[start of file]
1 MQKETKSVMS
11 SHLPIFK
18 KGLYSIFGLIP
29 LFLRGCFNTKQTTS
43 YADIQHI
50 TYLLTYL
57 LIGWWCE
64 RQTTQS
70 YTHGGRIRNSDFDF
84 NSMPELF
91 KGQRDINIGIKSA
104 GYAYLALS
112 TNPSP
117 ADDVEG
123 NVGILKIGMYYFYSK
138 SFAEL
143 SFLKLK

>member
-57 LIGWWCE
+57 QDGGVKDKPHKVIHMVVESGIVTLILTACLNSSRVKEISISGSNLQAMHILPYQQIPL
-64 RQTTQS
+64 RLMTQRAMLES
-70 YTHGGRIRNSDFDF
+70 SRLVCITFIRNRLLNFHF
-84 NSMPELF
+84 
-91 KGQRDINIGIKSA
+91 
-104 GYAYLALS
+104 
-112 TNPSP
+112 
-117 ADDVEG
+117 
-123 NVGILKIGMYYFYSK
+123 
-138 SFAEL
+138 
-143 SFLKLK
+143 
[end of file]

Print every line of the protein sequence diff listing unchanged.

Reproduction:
1 MQKETKSVMS
11 SHLPIFK
18 KGLYSIFGLIP
29 LFLRGCFNTKQTTS
43 YADIQHI
50 TYLLTYL
57 LIGWWCE
64 RQTTQS
70 YTHGGRIRNSDFDF
84 NSMPELF
91 KGQRDINIGIKSA
104 GYAYLALS
112 TNPSP
117 ADDVEG
123 NVGILKIGMYYFYSK
138 SFAEL
143 SFLKLK

>member
-57 LIGWWCE
+57 QDGGVKDKPHKVIHMVVESGIVTLILTACLNSSRVKEISISGSNLQAMHILPYQQIPL
-64 RQTTQS
+64 RLMTQRAMLES
-70 YTHGGRIRNSDFDF
+70 SRLVCITFIRNRLLNFHF
-84 NSMPELF
+84 
-91 KGQRDINIGIKSA
+91 
-104 GYAYLALS
+104 
-112 TNPSP
+112 
-117 ADDVEG
+117 
-123 NVGILKIGMYYFYSK
+123 
-138 SFAEL
+138 
-143 SFLKLK
+143 